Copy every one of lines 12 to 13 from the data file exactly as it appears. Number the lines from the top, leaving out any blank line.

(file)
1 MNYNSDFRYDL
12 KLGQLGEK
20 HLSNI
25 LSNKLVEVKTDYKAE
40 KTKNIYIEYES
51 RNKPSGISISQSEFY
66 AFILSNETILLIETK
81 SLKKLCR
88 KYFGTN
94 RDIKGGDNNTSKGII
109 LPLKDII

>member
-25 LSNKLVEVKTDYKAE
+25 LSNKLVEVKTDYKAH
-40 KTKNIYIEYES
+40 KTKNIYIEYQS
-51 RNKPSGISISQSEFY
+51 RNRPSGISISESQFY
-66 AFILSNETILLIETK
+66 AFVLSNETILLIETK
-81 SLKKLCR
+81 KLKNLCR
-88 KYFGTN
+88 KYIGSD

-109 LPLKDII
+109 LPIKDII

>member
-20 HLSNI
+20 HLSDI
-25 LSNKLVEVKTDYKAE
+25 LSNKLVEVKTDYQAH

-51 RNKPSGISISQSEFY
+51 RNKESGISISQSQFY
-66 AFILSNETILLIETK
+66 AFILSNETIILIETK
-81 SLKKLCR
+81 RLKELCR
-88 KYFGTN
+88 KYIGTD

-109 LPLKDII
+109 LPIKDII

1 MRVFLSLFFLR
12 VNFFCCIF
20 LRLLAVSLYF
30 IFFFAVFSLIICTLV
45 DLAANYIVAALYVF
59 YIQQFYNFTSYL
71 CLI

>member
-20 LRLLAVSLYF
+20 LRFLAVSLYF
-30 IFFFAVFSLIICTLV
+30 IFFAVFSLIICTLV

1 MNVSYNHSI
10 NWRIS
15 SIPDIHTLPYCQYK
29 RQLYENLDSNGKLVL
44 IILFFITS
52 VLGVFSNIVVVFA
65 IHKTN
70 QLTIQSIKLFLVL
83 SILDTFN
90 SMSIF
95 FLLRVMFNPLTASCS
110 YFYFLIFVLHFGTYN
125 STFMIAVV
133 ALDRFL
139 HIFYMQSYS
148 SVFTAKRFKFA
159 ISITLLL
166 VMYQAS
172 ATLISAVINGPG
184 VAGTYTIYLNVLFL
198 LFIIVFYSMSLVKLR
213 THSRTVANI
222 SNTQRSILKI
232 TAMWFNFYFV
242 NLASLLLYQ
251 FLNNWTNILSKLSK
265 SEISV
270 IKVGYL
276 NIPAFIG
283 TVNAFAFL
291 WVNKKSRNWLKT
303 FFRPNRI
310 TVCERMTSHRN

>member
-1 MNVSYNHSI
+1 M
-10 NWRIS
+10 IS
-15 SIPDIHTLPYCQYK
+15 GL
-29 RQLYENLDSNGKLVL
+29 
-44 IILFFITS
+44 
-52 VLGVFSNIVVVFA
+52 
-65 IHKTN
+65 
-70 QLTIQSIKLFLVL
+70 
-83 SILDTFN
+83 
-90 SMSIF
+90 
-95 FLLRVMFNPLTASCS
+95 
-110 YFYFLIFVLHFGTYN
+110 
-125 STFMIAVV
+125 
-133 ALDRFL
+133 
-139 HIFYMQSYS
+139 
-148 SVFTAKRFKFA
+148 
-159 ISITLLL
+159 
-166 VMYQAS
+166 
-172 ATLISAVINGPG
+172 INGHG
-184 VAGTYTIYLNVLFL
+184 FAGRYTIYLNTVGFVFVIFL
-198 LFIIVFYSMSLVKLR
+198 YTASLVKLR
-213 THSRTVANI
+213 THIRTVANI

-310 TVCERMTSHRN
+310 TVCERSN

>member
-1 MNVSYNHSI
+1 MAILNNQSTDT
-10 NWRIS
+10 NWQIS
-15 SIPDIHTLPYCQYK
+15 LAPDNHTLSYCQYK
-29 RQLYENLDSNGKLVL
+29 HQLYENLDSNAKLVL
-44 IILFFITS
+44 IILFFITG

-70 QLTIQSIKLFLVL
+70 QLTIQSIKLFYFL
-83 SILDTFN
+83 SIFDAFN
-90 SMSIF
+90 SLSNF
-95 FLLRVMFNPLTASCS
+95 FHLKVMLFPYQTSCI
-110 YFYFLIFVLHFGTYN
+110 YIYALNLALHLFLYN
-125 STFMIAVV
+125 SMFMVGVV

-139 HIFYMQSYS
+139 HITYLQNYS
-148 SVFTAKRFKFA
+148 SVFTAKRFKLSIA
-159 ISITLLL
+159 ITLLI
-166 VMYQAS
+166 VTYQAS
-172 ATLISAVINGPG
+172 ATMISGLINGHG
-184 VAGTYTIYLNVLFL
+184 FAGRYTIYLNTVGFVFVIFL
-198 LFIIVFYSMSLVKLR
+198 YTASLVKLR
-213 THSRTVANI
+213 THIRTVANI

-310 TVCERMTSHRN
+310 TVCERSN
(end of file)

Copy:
>member
-25 LSNKLVEVKTDYKAE